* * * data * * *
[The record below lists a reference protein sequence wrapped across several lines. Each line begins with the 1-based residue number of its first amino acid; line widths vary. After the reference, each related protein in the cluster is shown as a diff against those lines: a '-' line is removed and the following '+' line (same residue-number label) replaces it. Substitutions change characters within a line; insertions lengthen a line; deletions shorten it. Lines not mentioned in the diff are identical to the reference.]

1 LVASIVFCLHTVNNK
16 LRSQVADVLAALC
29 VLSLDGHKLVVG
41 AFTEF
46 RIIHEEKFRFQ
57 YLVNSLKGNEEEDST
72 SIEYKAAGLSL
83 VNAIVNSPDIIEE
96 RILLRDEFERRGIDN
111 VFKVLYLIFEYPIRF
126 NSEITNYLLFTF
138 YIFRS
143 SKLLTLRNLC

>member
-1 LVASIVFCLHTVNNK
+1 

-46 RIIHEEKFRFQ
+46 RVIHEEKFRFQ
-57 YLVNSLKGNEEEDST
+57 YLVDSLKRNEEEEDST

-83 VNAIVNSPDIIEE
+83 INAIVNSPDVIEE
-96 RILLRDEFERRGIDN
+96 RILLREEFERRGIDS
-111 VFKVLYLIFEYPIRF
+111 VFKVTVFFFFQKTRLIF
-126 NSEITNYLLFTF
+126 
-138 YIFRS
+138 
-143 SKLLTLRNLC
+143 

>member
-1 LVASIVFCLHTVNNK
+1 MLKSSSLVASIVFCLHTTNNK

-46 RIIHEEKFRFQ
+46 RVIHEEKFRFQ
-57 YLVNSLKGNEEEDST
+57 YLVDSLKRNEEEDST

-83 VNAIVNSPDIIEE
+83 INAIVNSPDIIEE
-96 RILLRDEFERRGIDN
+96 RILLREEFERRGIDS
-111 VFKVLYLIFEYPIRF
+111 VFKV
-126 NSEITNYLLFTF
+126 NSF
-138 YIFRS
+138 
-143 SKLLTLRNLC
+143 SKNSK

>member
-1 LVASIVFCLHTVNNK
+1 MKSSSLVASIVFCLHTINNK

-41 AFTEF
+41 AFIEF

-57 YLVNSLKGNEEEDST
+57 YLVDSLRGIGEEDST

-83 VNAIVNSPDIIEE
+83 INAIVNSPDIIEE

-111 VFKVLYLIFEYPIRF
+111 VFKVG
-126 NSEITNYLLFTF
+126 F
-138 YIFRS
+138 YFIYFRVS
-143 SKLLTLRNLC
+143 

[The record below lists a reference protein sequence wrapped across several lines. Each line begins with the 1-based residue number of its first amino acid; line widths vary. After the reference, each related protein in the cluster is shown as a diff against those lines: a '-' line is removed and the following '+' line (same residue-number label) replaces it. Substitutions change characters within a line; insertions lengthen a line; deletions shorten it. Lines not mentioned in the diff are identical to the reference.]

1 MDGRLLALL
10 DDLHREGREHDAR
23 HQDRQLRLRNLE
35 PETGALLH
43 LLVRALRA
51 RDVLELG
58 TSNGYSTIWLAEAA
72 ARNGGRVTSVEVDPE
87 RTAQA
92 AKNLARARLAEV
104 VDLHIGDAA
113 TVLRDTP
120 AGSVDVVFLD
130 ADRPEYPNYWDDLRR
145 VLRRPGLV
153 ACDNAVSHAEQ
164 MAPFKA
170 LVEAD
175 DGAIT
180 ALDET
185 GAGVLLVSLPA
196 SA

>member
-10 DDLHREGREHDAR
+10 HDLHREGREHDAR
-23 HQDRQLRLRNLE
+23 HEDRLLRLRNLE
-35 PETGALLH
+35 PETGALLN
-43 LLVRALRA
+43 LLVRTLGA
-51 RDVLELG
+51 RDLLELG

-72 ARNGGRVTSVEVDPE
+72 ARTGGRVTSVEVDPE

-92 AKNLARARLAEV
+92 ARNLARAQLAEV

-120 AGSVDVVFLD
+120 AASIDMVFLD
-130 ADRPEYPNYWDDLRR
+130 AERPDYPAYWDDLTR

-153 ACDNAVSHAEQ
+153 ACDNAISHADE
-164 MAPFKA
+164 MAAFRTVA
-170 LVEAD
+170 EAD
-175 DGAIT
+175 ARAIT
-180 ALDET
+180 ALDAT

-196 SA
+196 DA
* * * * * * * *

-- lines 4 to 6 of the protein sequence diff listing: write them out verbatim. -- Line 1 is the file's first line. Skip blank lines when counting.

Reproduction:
29 VLSLDGHKLVVG
41 AFTEF
46 RIIHEEKFRFQ